Today’s tenth anniversary of the 2011 Christchurch earthquake surfaces many painful memories of the devastation that our city suffered in those months and in the years that have followed. The loss of life and livelihood is still a raw wound for many and our prayers today are especially for them.
This anniversary is also rich with stories of the love the people of our Canterbury region (with support from the rest of the nation and further afield) gave to each other from the moment the earthquake struck at 12.51. In hours when many were unable to contact their own loved ones, they turned their love to the needs of the people who were in front of them in the moment, often in life and death situations.
In the days that followed previously unmet neighbours became sisters and brothers, sharing food and shelter and bathrooms.
Apart from the emergency services and other first responders, it took a few days and even weeks and months for some helping institutions to get organised. However many individuals stepped up becoming effective and inspiring leaders, without hesitation extending helping hands with food and supplies and money shared in abundance, and even today many emergency services arriving at a tragedy are more likely to begin by asking the people on the spot: “what can we do?” and “How can we help?”
It is perhaps significant that the Church marks 22 February as a feast of leadership, (The Chair of St. Peter). The leadership of so many in response to the earthquakes can inspire us to accepting leadership within the Church.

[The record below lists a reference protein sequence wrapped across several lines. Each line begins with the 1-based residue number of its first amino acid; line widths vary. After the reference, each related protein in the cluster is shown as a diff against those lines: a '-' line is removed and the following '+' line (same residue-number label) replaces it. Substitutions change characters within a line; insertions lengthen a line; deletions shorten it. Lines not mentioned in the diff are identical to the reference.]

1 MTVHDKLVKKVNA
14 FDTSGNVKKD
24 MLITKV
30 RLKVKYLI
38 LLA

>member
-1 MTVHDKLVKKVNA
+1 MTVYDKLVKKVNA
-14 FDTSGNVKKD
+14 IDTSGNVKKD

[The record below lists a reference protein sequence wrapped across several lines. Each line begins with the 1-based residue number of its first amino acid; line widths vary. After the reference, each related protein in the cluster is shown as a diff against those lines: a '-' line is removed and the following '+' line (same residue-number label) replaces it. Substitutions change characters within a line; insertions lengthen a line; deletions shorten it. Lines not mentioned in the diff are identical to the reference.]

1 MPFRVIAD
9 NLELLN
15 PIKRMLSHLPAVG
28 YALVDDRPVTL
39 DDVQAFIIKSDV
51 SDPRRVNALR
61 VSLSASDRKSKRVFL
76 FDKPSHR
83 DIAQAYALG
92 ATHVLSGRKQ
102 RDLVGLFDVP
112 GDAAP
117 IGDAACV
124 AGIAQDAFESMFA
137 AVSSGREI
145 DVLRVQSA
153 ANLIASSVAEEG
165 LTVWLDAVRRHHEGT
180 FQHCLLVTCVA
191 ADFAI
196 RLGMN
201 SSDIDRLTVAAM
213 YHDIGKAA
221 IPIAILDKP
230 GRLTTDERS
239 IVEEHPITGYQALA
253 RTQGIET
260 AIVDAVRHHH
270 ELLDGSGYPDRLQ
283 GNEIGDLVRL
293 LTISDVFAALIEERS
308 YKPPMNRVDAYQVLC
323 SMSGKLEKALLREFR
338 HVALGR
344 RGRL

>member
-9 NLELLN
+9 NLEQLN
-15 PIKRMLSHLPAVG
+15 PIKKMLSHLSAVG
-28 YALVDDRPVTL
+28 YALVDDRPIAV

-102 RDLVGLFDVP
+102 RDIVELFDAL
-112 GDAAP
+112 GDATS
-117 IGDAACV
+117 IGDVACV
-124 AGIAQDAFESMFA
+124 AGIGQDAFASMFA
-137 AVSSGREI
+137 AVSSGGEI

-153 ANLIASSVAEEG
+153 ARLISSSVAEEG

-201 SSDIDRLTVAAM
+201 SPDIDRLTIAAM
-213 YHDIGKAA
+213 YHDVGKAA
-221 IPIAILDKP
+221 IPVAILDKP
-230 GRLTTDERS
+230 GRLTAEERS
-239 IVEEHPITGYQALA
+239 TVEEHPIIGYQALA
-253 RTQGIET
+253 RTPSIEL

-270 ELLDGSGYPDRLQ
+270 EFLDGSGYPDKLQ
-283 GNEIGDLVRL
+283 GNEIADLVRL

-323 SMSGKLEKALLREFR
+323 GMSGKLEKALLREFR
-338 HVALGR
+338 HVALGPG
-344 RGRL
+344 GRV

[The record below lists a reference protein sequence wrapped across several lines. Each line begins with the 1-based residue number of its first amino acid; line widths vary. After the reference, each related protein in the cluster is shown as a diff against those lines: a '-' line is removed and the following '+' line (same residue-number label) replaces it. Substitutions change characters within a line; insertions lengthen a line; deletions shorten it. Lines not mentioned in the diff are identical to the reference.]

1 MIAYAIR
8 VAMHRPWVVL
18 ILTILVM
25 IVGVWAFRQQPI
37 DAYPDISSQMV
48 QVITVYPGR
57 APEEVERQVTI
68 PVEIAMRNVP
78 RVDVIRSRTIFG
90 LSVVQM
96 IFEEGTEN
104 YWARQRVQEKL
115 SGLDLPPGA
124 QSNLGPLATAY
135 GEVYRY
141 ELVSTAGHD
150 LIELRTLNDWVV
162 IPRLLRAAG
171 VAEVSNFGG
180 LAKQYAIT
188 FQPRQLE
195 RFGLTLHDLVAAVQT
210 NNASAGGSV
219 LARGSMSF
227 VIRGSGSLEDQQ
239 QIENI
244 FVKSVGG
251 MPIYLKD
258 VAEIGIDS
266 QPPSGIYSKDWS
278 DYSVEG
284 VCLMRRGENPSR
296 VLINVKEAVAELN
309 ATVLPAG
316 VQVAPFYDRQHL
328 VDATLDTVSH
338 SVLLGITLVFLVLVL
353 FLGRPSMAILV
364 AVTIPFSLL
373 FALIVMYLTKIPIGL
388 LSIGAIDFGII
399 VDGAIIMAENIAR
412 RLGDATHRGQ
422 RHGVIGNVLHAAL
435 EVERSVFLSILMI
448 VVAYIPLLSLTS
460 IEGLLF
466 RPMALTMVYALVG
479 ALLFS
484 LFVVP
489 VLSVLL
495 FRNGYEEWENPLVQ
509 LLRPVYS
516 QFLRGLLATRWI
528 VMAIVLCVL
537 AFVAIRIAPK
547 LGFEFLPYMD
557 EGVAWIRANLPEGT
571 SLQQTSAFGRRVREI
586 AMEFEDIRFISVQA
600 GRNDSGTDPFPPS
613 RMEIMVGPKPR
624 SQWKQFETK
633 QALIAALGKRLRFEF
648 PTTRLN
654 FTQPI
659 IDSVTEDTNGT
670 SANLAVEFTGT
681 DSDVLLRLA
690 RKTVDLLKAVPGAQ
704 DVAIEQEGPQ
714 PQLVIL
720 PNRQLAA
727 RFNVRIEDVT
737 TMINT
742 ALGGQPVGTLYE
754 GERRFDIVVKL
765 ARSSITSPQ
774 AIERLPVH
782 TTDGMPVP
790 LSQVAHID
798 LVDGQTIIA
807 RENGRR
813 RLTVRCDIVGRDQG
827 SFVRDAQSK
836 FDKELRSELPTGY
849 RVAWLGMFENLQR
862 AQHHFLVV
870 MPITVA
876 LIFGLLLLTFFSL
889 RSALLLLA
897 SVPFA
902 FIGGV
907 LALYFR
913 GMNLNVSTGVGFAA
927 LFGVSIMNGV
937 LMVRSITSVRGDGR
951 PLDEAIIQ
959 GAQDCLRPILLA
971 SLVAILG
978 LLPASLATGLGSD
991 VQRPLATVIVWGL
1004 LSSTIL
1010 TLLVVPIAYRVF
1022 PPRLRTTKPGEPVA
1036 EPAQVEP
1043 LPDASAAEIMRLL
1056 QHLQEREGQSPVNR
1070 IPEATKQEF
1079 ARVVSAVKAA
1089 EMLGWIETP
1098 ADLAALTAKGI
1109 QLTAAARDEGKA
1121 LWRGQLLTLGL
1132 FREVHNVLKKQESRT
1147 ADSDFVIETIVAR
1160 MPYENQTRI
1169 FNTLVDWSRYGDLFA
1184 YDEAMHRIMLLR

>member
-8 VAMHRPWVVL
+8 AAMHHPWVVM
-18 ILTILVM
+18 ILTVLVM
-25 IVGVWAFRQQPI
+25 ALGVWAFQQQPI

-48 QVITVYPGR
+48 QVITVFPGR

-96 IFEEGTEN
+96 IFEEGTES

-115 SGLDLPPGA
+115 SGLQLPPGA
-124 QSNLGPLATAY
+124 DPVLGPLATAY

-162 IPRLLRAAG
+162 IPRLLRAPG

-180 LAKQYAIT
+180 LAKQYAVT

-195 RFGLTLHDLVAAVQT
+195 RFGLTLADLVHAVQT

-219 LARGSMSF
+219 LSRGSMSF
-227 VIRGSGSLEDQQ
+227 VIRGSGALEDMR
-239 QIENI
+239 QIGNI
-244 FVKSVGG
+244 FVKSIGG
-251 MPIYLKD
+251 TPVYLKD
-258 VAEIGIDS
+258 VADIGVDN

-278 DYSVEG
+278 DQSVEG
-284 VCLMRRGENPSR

In his homily on this feast in 2016 Pope Francis spoke about personal response to Jesus Christ and relationship with Jesus as the foundation of real leadership: “At this moment, the Lord repeats his question to each of us: “who do you say that I am?” A clear and direct question, which one cannot avoid or remain neutral to, nor can one remand it or delegate the response to someone else. In this question there is nothing inquisitional, but rather, it is full of love!”
One of the most unhelpful terms in the life of the church is the word “lay” as applied to Christians who are not clergy. a word that literally means non-professional and is therefore inappropriate for anyone who is baptised. The implication is that the one who is called a “lay person” is more a helper than an initiator, a follower who is might not see leadership as their calling or place.
We have been slow to understand this. Even five decades after Vatican II emphasised all the baptised together as the People of God, each using their own gifts, responding to unique callings from God within roles that may be lived as people who are single, married, with families, in careers, as religious sisters and brothers or as priests, but all equal as the People of God. All the baptised are therefore professional Christians. While we may slip into using the word (lay) for convenience and clarity, it is time to drop the term completely and speak more of ministries and callings instead of referring to more than 99% of Christians as amateurs.